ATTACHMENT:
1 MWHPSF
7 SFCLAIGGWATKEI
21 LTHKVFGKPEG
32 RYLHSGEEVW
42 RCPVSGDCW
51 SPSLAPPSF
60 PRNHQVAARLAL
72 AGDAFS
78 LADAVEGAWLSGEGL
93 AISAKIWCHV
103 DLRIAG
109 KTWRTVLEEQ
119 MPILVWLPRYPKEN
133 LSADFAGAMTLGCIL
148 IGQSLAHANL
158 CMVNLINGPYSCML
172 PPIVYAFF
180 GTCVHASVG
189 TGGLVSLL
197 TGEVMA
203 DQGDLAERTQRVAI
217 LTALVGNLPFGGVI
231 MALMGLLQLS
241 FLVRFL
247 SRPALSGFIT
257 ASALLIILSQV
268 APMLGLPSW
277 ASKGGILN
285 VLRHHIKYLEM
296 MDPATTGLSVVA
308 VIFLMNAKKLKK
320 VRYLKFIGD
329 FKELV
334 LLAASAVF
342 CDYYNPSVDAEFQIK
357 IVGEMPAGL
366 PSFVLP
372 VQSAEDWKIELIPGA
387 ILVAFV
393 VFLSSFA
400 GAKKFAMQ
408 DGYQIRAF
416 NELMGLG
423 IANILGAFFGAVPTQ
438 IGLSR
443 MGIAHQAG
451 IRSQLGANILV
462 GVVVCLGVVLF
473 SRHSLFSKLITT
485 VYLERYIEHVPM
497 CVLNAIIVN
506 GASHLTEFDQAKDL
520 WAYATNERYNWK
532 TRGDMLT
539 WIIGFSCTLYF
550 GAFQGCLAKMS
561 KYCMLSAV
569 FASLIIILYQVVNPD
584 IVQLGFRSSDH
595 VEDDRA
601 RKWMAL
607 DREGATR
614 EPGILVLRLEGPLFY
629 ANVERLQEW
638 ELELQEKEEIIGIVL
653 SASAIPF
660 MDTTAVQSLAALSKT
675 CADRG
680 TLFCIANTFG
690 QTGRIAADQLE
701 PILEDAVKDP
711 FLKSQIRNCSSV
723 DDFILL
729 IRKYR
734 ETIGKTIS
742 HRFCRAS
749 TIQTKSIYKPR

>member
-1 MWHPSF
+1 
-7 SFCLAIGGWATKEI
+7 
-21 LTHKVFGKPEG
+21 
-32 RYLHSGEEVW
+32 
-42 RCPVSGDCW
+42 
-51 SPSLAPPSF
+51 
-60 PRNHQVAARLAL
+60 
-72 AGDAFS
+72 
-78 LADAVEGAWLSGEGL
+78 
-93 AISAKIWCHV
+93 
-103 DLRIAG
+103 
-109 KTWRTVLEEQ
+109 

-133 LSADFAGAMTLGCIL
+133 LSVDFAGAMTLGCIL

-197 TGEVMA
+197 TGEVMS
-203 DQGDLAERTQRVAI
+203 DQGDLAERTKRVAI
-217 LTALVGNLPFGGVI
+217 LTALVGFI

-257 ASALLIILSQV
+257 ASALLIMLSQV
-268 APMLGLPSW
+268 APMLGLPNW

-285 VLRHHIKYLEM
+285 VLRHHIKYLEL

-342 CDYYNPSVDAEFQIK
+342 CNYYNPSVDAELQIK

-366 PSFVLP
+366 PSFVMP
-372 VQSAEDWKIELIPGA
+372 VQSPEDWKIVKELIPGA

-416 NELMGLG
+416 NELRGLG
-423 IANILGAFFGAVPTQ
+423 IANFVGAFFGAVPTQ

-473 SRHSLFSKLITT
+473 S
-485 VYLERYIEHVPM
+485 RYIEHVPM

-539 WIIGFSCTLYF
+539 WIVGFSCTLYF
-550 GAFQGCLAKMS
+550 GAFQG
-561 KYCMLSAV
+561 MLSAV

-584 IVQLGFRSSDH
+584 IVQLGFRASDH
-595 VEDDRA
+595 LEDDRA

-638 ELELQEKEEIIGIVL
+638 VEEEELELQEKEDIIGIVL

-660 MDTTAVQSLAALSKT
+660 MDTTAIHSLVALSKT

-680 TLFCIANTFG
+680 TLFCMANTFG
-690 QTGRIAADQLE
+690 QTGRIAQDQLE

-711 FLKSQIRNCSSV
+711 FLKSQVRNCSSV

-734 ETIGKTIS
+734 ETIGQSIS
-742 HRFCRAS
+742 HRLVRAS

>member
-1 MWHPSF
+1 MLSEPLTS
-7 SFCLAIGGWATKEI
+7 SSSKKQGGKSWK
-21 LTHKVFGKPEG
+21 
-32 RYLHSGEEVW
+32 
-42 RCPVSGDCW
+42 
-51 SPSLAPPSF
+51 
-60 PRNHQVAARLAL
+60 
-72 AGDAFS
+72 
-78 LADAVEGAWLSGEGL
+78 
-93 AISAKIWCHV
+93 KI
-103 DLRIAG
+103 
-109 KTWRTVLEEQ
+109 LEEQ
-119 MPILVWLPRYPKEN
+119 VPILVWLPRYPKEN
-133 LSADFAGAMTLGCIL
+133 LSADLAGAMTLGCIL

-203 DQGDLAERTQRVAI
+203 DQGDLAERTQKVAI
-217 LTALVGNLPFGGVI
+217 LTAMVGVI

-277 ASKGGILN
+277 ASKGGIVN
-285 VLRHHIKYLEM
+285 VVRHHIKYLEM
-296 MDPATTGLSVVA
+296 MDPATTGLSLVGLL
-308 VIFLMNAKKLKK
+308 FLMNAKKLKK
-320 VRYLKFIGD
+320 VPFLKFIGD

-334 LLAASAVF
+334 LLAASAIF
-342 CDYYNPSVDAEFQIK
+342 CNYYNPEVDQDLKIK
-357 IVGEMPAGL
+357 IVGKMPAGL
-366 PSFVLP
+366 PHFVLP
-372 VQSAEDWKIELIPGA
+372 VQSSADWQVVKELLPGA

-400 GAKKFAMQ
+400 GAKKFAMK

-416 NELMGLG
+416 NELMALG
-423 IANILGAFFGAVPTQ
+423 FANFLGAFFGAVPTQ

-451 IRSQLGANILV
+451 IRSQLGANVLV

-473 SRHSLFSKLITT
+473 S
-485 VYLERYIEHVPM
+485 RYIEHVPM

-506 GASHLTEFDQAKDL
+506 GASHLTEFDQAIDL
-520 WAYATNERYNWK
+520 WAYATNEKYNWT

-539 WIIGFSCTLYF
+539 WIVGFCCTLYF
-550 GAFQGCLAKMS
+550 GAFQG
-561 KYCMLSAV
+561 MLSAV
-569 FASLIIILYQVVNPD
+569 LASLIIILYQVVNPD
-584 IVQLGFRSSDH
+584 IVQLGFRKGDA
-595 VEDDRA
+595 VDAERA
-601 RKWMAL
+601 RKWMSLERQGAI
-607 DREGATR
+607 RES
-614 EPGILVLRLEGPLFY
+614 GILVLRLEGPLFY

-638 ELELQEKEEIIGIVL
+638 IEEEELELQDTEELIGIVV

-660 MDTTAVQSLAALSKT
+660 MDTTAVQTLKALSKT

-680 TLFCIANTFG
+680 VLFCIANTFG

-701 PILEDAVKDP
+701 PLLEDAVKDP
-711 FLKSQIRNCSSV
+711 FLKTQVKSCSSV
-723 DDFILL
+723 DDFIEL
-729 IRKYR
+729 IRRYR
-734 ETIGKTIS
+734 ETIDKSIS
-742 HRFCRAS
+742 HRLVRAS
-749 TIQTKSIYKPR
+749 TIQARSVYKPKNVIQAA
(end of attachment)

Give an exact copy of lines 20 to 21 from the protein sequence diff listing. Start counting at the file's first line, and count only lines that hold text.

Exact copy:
197 TGEVMA
203 DQGDLAERTQRVAI